…I’m actually a bit proud of this one
and had entirely too much fun doing it. For those with the creative kids who like to draw, sculpt or build, this is a super easy and entertaining project for them.
This is the first video I’ve posted for awildwaypoint.com and it consists of 174 separate pictures taken from my IPhone and about 20 characters/actions that I drew. It all began with me just me goofing around and experimenting with different media for a short, stop-motion animation (possibly an intro) for future videos, but as I really started playing and discovering how simple and ridiculously amusing it was, I found myself drawing and cutting out all sorts of new characters and backgrounds and I’m already looking forward to making the next one.
The video itself is a 1.5min video about our future plans and what is hopefully to come. It’s extremely detailed and thought out, but if, after watching this, you still believe we need to do a bit more planning and research, then send me a message and let me hear your thoughts!
Feel free to share if you can think of anyone else that might enjoy this!
01 – Draw, build, mold all the characters and backgrounds and any actions they might have in the scenes. I used color pencils and thick paper, but there’s no reason you couldn’t build models out of clay, Legos, dolls or action figures, model airplanes, fruits and vegetables, or anything you could possibly think of.
02 – Set up your camera. Mine wasn’t a complicated setup nor does it have to be. My Iphone was simply resting on a book on a windowsill above the kitchen counter because that was the easiest for me.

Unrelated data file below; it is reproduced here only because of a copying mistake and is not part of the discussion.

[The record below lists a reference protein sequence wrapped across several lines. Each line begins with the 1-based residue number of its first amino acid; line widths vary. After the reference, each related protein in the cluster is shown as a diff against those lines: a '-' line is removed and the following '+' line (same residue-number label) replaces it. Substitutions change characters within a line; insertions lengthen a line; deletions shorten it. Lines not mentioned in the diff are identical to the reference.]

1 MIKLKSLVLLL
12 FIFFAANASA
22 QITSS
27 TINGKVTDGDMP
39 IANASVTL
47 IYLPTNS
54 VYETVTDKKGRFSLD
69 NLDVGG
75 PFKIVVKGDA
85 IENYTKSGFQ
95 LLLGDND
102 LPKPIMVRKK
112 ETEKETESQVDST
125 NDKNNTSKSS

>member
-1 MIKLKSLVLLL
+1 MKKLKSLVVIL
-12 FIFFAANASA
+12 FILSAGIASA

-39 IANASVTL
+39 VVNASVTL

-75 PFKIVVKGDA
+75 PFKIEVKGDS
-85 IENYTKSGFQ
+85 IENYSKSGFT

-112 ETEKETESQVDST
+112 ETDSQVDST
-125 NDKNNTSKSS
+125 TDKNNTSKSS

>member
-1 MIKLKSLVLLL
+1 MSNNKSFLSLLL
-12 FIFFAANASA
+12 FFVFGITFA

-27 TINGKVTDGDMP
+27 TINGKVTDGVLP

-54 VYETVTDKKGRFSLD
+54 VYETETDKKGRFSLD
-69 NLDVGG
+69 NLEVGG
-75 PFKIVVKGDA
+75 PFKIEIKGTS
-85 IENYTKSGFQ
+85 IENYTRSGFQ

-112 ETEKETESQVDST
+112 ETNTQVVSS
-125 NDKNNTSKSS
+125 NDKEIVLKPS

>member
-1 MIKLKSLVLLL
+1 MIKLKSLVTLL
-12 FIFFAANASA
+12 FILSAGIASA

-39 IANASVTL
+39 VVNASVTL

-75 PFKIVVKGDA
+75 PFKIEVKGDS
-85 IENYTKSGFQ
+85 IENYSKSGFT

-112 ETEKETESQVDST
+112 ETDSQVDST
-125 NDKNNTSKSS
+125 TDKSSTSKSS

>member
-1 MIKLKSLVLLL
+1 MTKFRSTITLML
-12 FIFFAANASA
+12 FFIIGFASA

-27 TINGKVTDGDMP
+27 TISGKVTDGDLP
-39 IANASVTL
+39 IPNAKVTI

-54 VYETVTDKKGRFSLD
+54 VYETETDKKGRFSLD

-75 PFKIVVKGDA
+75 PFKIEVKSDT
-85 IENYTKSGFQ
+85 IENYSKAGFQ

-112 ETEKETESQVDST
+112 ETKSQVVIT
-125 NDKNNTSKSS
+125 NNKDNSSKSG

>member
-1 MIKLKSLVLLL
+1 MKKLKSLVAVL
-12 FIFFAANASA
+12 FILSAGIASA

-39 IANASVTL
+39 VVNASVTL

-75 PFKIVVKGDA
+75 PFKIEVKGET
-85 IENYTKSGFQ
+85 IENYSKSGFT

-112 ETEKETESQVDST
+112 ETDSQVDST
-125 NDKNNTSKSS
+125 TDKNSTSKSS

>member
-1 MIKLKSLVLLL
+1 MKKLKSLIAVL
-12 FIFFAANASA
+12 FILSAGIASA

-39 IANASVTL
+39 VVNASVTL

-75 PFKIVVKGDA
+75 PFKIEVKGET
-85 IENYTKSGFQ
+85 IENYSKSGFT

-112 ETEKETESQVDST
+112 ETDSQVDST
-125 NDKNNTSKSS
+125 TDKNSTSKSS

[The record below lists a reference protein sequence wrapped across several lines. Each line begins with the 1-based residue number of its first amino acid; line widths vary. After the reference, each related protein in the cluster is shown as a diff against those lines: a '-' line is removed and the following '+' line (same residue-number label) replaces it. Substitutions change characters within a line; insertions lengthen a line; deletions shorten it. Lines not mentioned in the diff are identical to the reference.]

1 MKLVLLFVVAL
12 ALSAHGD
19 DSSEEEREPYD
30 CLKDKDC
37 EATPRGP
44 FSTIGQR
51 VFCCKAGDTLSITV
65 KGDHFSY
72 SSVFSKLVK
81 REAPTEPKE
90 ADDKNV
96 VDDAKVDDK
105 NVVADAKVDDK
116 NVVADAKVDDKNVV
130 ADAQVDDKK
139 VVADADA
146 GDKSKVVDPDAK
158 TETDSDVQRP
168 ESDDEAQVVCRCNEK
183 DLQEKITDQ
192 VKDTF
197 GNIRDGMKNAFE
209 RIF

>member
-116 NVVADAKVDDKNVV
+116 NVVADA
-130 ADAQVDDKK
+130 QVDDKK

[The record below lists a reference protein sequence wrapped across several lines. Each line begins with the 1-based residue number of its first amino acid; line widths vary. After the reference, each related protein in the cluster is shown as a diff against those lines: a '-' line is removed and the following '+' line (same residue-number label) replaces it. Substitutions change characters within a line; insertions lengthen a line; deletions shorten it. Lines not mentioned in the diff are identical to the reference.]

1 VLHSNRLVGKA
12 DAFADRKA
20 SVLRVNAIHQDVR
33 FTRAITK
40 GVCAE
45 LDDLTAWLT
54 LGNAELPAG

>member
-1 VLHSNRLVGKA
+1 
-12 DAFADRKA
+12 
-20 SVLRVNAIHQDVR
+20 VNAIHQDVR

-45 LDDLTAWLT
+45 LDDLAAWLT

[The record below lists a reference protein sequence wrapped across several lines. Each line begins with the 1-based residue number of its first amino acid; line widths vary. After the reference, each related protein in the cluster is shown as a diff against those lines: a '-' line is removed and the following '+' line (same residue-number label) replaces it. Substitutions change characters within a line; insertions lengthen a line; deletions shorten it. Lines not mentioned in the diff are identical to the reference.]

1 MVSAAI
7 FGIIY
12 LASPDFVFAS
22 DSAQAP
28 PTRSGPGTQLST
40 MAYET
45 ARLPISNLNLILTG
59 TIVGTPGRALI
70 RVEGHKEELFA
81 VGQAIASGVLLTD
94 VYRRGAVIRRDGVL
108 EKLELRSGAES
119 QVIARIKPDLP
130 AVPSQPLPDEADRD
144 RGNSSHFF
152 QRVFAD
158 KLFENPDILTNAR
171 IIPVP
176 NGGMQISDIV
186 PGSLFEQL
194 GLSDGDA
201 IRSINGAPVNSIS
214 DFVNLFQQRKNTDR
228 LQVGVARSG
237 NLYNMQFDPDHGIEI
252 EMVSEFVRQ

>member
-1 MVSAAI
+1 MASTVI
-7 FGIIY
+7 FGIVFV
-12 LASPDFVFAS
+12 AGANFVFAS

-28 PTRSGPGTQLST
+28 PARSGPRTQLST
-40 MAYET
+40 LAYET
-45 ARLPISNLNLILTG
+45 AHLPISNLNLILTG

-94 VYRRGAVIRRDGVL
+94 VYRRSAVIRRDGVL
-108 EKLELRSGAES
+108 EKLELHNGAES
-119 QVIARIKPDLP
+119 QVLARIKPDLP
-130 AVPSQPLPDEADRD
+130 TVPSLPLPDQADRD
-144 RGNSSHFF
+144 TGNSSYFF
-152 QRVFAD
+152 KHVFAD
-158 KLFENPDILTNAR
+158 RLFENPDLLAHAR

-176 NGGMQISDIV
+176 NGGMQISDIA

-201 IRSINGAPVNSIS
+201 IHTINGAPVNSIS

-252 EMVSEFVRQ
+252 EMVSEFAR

03 – Get your characters and background into their first position.
Pro tip: Tape your background to something so when you’re moving the characters, the background doesn’t move.
04 – Adjust your camera to the background and take a couple of test shots to make sure it fills in the whole scene. It’d be a huge pain to do the whole animation and find out later it was slightly askew, (I got halfway through when I realized it).
05 – Snap away! I found that turning on the flash helped with shadows and having a sensitive finger on the camera button helped to keep it from moving.
06 – After the first snap, move the characters ever so slightly. I found that about a quarter/half inch seemed to work for what I wanted, but you might want to experiment with different speeds and frame rates.
Pro tip: If you have multiple movements per character per frame, try and move them in the same order each time so that you can remember them all.
07 – When finished, upload all the pictures into a movie maker on your computer. Windows has Windows Media Viewer (.wmv) already installed, which is what I used, and I’m sure Apple would have something similar.
08 – Now you’re an editor! Edit the frame times to work with the movie you’re trying to create. When I uploaded them to .wmv, each picture was set for 7 seconds, and after adjusting them all, I found with the quarter/half inch movements of the character, a 0.2 second frame worked for me. Again, play with it.
09 – Throw some music in there and opening and ending credits and then share what you or your kids created.